Does anyone still care about tourism in England’s Northwest?

Hit the North returns from a somewhat enforced break with a question: did we give up on tourism around the Northwest?

After all, when I first started this blog’s latest incarnation in January 2010, the central theme was exploring my own backyard – the diversity of the area from Cumbria to North Wales and all those in between. I found plenty to celebrate and met others who shared my enthusiasm.

But during my recent hiatus I’ve noticed a decline in efforts to keep the tourism momentum rolling. Should I call time on Hit the North?

Filthy lucre

The issue is, of course, money. The Northwest Regional Development Agency had its funding withdrawn under Government spending plans and is currently being wound down. It will finally close its doors around Christmas; read more here.

Responsibility for tourism promotion has been handed back to the five regional tourism associations. They, in turn, have suffered those now-infamous swingeing budget cuts despite a pledge by Prime Minister Cameron to make Britain one of the world’s top five tourist destinations in the world.

I know for a fact that Cumbria Tourism still has a marketing effort, albeit a reduced one. I’ve worked with them recently and you can read about the trip here next week.

But I haven’t heard a peep out of Visit Chester & Cheshire this year, nor Visit Lancashire or Marketing Manchester.

I’m not looking for a red-carpet fanfare but I am keen to find new angles on familiar destinations and uncover real stories behind the mundane.

Is money tight, or have they just run out of ideas?

Short sighted

Either way, I think silence is a mistake. The diversity of the region is as rich as ever and tools available to tourist boards are cheaper, more user friendly and more readily available than at any other time. 

So I’m not  throwing in the towel. Over the next few months Hit the North will be staying vehemently close to home and trying even harder to uncover stories from across the region. I may be ploughing a somewhat lonely furrow at times but at least I’m trying.

Join me.

8 comments

  1. Jenny Woolf says:

    I’m surprised so little is done to commemorate Lewis Carroll, who was born in Cheshire. (Yes, I have a particular interest in him, since I wrote his biography.)

    Last October I went to Daresbury and found some brave efforts at the site of his birthplace, (I wrote the visit up at http://www.jabberwock.co.uk/blog/index.php?itemid=712) but so much more could be made of the link. It needs imagination, money, all the usual things, and no doubt these are in short supply – at least the money is.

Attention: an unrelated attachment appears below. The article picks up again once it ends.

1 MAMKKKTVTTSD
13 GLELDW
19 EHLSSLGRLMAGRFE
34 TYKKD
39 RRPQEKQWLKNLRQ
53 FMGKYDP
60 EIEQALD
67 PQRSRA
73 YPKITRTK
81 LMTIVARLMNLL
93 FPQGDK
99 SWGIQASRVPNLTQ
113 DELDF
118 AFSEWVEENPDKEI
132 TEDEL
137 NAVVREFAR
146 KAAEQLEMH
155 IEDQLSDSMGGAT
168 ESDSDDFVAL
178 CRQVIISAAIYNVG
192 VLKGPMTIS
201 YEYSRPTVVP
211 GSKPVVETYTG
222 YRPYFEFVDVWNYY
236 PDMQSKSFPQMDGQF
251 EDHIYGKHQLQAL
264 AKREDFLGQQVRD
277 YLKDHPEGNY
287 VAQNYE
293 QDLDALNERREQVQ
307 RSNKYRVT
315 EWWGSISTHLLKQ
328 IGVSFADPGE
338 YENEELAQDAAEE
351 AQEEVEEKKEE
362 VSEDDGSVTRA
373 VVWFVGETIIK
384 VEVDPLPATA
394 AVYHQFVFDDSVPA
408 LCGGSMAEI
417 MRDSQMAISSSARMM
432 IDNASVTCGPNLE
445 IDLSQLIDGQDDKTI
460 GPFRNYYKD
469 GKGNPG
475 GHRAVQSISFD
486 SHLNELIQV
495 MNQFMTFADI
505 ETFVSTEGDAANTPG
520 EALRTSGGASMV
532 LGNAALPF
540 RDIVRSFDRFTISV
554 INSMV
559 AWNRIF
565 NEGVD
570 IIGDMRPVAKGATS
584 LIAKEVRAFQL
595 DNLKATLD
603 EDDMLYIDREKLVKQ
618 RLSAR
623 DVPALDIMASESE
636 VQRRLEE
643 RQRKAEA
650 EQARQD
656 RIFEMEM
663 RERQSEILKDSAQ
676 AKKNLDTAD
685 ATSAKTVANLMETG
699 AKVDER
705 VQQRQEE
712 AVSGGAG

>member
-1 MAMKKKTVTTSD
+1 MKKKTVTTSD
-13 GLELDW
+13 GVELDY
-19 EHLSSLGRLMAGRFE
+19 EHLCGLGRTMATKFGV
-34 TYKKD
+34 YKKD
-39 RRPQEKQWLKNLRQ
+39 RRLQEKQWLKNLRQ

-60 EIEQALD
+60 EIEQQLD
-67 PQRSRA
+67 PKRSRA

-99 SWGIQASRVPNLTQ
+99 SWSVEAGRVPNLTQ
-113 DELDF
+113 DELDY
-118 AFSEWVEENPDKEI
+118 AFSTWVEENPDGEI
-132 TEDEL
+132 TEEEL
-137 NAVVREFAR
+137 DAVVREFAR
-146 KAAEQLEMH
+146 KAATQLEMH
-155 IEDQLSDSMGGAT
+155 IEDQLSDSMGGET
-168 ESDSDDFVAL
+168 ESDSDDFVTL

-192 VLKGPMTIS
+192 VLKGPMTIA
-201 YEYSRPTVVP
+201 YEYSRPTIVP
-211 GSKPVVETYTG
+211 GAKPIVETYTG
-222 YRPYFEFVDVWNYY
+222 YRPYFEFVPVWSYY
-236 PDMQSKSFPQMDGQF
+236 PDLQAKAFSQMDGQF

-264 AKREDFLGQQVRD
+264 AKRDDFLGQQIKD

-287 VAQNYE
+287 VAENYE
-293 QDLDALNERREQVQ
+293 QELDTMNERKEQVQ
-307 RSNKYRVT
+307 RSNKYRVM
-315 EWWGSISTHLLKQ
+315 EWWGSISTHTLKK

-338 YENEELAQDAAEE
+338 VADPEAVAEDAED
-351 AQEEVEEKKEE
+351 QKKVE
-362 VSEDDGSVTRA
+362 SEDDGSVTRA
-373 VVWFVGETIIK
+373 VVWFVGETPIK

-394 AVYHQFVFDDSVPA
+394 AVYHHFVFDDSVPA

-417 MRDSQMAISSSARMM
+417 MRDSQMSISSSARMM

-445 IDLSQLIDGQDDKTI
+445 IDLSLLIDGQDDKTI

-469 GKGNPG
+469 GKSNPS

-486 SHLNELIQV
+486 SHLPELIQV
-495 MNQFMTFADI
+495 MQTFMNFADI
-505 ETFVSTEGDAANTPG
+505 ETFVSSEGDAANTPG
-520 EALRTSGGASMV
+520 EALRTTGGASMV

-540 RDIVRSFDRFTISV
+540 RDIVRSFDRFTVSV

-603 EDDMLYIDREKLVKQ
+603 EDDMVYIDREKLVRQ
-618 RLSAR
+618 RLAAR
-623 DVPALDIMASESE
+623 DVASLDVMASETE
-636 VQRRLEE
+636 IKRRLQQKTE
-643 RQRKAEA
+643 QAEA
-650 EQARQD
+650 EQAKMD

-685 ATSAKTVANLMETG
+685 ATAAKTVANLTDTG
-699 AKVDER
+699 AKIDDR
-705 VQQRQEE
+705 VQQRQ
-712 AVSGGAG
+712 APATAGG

There isn’t much more to see in the area, which is actually rather interesting. There used to be a fairly interesting salt museum in Nantwich which appears to be defunct.

    Perhaps you can pass on this comment to some of your relevant NW contacts!

    • Thanks for comment, Jenny. I certainly didn’t know much about this but it seems like an option for a literary trail. Does anyone else know of plans around this theme? D

  2. Jenny Woolf says:

    I’m surprised so little is done to commemorate Lewis Carroll, who was born in Cheshire. (Yes, I have a particular interest in him, since I wrote his biography.)

    Last October I went to Daresbury and found some brave efforts at the site of his birthplace, (I wrote the visit up at http://www.jabberwock.co.uk/blog/index.php?itemid=712) but so much more could be made of the link. It needs imagination, money, all the usual things, and no doubt these are in short supply – at least the money is.

    There isn’t much more to see in the area, which is actually rather interesting. There used to be a fairly interesting salt museum in Nantwich which appears to be defunct.

    Perhaps you can pass on this comment to some of your relevant NW contacts!

    • Thanks for comment, Jenny. I certainly didn’t know much about this but it seems like an option for a literary trail. Does anyone else know of plans around this theme? D

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